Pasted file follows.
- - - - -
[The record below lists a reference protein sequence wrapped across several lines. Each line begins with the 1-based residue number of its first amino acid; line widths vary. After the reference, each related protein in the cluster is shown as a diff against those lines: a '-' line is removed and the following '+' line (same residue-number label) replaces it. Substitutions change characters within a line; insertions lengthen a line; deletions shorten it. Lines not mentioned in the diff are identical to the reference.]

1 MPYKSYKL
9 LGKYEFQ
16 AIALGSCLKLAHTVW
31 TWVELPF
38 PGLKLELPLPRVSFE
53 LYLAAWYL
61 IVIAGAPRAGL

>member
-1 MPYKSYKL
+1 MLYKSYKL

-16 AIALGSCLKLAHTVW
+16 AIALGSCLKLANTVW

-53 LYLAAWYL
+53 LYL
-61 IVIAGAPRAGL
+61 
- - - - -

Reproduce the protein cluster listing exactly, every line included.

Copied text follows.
[The record below lists a reference protein sequence wrapped across several lines. Each line begins with the 1-based residue number of its first amino acid; line widths vary. After the reference, each related protein in the cluster is shown as a diff against those lines: a '-' line is removed and the following '+' line (same residue-number label) replaces it. Substitutions change characters within a line; insertions lengthen a line; deletions shorten it. Lines not mentioned in the diff are identical to the reference.]

1 MPYKSYKL
9 LGKYEFQ
16 AIALGSCLKLAHTVW
31 TWVELPF
38 PGLKLELPLPRVSFE
53 LYLAAWYL
61 IVIAGAPRAGL

>member
-1 MPYKSYKL
+1 MLYKSYKL

-16 AIALGSCLKLAHTVW
+16 AIALGSCLKLANTVW

-53 LYLAAWYL
+53 LYL
-61 IVIAGAPRAGL
+61 